Karen Quintana and Claudio Cortina, Jr. are teachers at AF Bushwick Elementary.
One of my first memories of school was when I was in kindergarten. I had just emigrated from Mexico, where I was constantly surrounded by a loving family and familiar friends. When my mom and I moved to Arizona, it was just the two of us. I was adjusting to a major life change, beginning school, and learning to speak English.
It had to have been early October because I remember wearing a long sleeve Halloween themed Barney shirt and overalls. Kindergarteners were required to eat lunch in the classroom and so I was eating at my table and suddenly did not feel well. I raised my hand to get my teacher’s attention and when she didn’t see me, I got up and approached her desk. I tried, in my broken English, to tell her I was feeling sick. She was frustrated that I got out of my seat without permission, her eyebrows furrowed, and she said something, in her broken Spanish, about not understanding. I threw up all over myself.
That night, while I was in tears at our kitchen table, I told my mom I wanted to go back to nana and tata (my grandma and grandpa). She said that I needed to learn to speak English and this was for me and my future, and that in Mexico I would not have the opportunities I would have in the United States. She reminded me I needed to work hard and that I couldn’t give up.
That’s a lot of pressure to put on a five year old, but my mom always taught me the best lessons. I became a very studious kid and recognized early on that I needed to go to college. I began associating speaking Spanish with negativity so I stopped speaking it, which I know now that was not what my mom meant when she said I needed to work hard and learn English.
Karen and one of her students.
It wasn’t until 2011 that I realized how impactful my own experience in the education system would be on my life. That was the year I began teaching kindergarten in Bushwick. A lot of my students were Latino with immigrant parents. As a first year teacher I was reflecting a lot that year on my instruction but also on my own role as a Latina educator. Up until this point, I only spoke Spanish at home, never in school or at work because that was just the way I thought it had to be. Now, I had to speak Spanish a lot more during report card and family nights and I started to realize how important my Spanish was for students, especially our students who only heard Spanish at home. When they would get tricked on a word they didn’t know in English, when they wanted to express frustration, or when they wanted to tell a funny story they would use Spanish.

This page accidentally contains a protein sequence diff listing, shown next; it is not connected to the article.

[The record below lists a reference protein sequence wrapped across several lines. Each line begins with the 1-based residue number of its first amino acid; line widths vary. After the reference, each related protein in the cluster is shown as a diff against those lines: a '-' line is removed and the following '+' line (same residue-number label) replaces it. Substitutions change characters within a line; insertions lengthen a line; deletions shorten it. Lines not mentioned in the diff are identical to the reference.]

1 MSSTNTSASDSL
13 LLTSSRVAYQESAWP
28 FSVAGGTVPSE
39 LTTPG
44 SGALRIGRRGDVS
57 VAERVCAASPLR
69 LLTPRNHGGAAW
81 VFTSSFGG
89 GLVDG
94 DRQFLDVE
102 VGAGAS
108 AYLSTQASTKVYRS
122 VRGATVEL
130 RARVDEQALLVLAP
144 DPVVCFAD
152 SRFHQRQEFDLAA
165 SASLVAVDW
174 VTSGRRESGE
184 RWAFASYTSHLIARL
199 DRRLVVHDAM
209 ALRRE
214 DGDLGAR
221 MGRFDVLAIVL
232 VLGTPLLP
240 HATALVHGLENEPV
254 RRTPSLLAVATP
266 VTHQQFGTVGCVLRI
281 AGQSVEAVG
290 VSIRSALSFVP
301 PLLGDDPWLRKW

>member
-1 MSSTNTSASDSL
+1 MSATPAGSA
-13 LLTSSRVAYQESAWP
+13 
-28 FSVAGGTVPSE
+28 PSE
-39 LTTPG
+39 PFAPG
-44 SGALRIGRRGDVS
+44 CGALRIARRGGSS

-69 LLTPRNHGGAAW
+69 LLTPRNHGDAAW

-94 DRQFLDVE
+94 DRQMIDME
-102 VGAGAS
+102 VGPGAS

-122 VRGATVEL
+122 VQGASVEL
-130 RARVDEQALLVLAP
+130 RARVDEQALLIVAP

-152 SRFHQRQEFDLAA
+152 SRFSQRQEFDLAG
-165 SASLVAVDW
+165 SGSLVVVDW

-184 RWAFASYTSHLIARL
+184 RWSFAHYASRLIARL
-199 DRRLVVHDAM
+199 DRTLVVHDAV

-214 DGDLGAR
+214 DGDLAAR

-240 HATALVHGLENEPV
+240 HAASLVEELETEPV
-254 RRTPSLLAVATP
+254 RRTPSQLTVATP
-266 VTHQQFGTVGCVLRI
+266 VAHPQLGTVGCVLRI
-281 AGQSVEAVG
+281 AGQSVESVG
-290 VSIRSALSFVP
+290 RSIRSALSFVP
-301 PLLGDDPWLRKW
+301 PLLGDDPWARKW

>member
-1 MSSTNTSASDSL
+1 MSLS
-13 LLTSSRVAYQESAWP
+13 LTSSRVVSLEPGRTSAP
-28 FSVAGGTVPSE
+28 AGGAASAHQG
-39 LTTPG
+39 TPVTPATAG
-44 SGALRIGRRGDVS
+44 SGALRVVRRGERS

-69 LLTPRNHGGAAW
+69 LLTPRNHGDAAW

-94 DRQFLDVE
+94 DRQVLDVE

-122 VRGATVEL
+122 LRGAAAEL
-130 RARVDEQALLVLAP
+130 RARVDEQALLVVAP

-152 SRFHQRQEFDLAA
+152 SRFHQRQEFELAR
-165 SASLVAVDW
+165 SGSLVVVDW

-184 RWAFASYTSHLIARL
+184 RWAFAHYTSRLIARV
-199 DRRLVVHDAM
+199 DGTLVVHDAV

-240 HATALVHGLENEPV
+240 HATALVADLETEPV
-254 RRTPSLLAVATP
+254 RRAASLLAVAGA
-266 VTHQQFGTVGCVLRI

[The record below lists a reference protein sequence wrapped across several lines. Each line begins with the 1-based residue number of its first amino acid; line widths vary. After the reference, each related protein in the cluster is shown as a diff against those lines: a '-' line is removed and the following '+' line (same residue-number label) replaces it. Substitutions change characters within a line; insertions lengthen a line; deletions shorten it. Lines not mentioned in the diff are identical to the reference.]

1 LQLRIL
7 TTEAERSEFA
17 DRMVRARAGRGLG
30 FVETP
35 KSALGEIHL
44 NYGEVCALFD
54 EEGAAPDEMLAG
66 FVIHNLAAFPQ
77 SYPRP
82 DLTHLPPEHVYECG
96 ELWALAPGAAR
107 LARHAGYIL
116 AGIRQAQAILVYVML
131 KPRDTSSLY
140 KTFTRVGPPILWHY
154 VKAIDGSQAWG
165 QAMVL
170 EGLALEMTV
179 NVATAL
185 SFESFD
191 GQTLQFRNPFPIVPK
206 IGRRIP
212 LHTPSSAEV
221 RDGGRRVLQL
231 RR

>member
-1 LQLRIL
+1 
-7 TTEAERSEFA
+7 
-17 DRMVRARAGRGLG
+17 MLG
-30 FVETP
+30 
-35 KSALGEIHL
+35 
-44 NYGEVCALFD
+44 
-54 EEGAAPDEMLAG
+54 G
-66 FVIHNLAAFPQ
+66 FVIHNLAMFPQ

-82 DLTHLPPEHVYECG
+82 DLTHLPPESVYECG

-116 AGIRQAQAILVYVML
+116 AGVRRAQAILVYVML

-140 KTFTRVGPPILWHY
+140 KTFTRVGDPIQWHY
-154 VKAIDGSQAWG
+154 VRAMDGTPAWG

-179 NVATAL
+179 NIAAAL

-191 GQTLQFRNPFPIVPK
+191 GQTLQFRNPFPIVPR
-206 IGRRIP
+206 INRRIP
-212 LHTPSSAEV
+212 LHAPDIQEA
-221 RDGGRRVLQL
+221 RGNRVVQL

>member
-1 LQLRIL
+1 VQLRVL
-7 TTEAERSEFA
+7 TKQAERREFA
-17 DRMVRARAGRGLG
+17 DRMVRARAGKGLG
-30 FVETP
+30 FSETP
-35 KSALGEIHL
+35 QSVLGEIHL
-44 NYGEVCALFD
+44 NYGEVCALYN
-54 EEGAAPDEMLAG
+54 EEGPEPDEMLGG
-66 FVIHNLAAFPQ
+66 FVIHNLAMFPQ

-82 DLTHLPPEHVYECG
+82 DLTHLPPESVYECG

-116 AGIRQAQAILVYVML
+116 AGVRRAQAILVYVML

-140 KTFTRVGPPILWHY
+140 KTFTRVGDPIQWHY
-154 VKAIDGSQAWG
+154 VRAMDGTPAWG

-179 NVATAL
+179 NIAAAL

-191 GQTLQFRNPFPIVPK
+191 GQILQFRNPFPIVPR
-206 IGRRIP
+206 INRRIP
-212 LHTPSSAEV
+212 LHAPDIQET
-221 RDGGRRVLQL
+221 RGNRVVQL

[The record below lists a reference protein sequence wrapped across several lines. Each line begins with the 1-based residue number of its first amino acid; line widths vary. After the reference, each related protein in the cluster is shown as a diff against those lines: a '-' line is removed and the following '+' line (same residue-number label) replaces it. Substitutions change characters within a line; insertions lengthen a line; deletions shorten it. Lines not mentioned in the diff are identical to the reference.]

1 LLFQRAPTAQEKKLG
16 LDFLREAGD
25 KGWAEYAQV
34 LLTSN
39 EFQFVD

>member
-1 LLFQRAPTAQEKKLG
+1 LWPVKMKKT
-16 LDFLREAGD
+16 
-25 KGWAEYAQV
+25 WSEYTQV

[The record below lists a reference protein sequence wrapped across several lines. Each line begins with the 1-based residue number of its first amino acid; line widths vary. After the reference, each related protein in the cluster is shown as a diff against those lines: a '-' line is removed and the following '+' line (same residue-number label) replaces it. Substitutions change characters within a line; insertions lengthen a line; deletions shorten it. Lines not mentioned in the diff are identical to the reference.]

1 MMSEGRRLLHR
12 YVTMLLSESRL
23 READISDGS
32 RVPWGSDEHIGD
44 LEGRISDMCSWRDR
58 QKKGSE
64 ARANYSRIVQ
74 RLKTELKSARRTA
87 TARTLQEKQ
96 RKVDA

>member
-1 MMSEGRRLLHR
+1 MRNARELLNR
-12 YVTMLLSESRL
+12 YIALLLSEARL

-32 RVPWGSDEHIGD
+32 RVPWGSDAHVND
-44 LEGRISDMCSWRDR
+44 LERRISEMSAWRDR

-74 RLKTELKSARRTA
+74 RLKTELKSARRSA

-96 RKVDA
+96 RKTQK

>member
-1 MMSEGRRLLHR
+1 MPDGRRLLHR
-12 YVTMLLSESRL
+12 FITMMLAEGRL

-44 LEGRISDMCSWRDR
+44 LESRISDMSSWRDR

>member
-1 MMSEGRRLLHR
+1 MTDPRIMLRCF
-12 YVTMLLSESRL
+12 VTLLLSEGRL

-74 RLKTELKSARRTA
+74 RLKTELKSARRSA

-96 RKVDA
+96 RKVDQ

I teach kindergarten in the same community that I did in 2011, but now it is very different. I speak Spanish to students as much as possible: we sing songs in Spanish, we count in Spanish, and we discuss our Latino culture and how cool it is that we can come from different places and have a shared language.
I think back to my kindergarten experience and wonder what it would have been like if I had a teacher who not only looked like me, but a teacher who celebrated my culture, my language, and my family. I feel fortunate to work at a school that allows teachers to do that for children. – Karen Quintana, AF Bushwick Elementary kindergarten teacher